Rev. Hugh Reginald Haweis was a musician, author, journalist, lecturer and preacher. He was grandson of Thomas Haweis, the friend and trustee of Lady Huntingdon, and the son of Rev. John Oliver Willyams Haweis (1809-1891), who was from 1874 to 1886 rector of Slaugham in Sussex, and his wife Mary. He was the eldest son of four children. In 1867 he married Mary Eliza Joy, an artist, illustrator and writer on art and decoration. Together the had two sons and a daughter.
Haweis suffered from hip-disease and had a permanent limp. He was gifted at the violin and received instruction from Oury, a pupil of Paganini. As a youth he also wrote verse and prose for the Brighton papers. He was educated at Trinity College, Cambridge, where he was the solo violinist of the Cambridge Musical Society, and where he started a magazine called the Lion. He graduated in 1859 and was ordained in 1861, becoming, successively, curate at St. Peter, Bethnal Green; St. James-the-Less, Westminster; St. Peter, Stepney; and St. James, Westmoreland Street, Marylebone, where he remained until his death. He was a theatrical preacher and organised Sunday evening services that incorporated orchestral music, oratorio performances and exhibitions of sacred images. He was one of the first promoters of the Sunday opening of museums and picture galleries.
Haweis contributed to papers and journals such as the Times, Pall Mall Gazette and Truth, and was on the staff of the Echo. He was general editor in 1886 of Routledge's World Library, and for a year of Cassell's Magazine. His books included Music and Morals (1871), Thoughts for the Times (1872), Speech in Season (1874), Arrows in the Air (1878), My Musical Life (1884), Winged Words (1885), Christ and Christianity, 5 vols (1886-7), The Broad Church; or, What is coming (1891), Sir Morell Mackenzie (1893), Travel and Talk, 2 vols (1896) and Old Violins (1898).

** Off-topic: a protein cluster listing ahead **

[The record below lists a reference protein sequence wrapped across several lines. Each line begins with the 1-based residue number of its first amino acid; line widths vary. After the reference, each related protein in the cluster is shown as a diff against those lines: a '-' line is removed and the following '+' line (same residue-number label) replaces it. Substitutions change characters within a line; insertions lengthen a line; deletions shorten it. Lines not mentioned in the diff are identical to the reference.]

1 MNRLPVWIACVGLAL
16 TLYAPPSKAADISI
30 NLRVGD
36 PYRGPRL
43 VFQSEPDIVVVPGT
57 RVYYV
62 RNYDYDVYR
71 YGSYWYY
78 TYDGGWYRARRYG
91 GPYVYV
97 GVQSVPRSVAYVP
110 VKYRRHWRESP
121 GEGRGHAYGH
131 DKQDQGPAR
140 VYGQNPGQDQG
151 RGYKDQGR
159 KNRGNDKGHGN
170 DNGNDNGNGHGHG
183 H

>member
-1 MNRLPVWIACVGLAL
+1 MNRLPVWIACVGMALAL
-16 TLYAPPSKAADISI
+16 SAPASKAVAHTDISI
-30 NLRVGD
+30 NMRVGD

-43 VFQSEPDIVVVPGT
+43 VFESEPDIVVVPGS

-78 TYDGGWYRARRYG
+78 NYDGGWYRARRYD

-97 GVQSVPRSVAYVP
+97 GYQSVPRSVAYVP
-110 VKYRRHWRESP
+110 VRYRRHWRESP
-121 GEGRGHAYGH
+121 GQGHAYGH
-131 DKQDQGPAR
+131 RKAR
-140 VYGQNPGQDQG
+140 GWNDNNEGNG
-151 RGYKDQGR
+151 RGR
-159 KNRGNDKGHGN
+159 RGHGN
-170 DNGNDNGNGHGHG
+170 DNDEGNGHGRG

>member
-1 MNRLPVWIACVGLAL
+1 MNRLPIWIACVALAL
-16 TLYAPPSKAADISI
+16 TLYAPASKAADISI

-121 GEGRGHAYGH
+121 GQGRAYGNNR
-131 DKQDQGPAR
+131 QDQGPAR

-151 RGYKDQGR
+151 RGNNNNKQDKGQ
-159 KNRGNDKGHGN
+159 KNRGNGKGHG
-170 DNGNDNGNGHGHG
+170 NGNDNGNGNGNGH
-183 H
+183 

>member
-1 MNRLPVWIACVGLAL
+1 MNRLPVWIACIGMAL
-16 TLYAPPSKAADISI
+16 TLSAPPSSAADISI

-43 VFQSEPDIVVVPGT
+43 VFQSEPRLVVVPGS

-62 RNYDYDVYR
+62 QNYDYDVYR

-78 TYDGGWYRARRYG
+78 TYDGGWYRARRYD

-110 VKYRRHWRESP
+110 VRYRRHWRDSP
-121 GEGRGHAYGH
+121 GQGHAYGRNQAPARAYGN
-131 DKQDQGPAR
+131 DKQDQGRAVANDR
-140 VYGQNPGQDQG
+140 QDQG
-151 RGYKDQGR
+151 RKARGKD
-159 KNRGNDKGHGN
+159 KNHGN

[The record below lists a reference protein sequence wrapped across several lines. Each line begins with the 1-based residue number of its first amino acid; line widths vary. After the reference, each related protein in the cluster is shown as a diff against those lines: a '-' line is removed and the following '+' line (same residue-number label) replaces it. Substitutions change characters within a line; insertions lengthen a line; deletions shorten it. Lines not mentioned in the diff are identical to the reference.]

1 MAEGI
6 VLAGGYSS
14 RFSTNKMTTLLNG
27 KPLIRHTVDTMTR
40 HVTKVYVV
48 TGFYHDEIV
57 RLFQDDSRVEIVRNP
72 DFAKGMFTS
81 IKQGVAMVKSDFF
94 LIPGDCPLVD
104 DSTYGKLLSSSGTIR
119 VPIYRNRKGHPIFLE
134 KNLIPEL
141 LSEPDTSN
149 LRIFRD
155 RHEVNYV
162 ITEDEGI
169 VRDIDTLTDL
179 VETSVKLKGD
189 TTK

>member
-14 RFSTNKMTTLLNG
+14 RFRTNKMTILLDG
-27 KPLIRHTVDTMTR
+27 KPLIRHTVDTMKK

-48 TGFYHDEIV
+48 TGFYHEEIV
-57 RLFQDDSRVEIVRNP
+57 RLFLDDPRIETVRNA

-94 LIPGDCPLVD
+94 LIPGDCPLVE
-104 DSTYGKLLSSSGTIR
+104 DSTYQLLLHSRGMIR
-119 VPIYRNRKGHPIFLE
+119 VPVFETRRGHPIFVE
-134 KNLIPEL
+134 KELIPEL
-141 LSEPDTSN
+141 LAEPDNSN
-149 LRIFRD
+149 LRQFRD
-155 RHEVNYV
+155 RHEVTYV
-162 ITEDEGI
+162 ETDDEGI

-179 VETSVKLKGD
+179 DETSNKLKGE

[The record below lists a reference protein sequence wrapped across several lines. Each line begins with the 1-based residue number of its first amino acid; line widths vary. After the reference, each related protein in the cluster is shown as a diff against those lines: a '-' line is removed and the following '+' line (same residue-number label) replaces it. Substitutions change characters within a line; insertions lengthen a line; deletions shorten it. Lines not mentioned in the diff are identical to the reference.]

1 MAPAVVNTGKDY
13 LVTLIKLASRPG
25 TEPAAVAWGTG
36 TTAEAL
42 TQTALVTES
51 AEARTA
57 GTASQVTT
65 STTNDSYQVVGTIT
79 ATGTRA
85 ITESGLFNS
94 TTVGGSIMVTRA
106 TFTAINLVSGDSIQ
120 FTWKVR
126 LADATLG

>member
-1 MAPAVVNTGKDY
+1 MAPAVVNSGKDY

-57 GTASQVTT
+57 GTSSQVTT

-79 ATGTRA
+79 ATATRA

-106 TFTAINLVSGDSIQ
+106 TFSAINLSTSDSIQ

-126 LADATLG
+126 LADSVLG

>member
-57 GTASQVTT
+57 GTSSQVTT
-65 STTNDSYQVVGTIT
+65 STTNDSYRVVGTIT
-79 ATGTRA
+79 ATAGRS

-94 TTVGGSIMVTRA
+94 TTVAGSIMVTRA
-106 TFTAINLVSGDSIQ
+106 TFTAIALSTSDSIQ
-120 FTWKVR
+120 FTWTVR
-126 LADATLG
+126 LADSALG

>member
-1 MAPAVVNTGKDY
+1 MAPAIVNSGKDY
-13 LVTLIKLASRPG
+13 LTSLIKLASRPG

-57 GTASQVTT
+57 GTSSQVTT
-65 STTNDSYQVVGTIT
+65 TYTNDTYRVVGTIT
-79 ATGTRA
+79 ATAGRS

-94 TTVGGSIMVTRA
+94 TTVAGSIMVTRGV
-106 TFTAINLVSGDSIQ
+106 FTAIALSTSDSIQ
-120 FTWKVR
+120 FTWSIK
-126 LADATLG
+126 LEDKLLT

Haweis was a popular lecturer on music and theology in Britain, America, Canada, Australia and New Zealand. On 19 February 1877 he preached a sermon at St James' Hall in London entitled 'Money and Morals' in which he praised JW's Harmony in Blue and Gold: The Peacock Room (YMSM 178). JW described the lecture as a 'poem of praise' and invited Haweis and his wife to privately view the work before the return of the Leylands (#09163). In 1874/6 the Haweises were included in a list of names by JW, possibly a guest list for a private view of his Pall Mall exhibition of 1874 or a subscription list for his Venice etchings as proposed in 1876 (#12714). In 1878 JW suggested calling Haweis as a witness in the Whistler v. Ruskin trial (#05230). During the Chicago Exposition of 1893, at which JW showed La Princesse du pays de la porcelaine (YMSM 50), Blue and Silver: Trouville (YMSM 66), Nocturne in Blue and Gold: Valparaiso Bay (YMSM 76), Arrangement in Black and Brown: The Fur Jacket (YMSM 181) and Arrangement in Black: La Dame au brodequin jaune - Portrait of Lady Archibald Campbell (YMSM 242), Haweis lectured at the Parliament of Religions. Following the death of D. G. Rossetti in 1882 he lived at the poet's old residence, Tudor House, Cheyne Walk, Chelsea. His portrait was painted in oils by Felix Moscheles.
My Musical Life and in Travel and Talk; Men of the Time, London, 1899; Dictionary of National Biography Online, Oxford, 1997.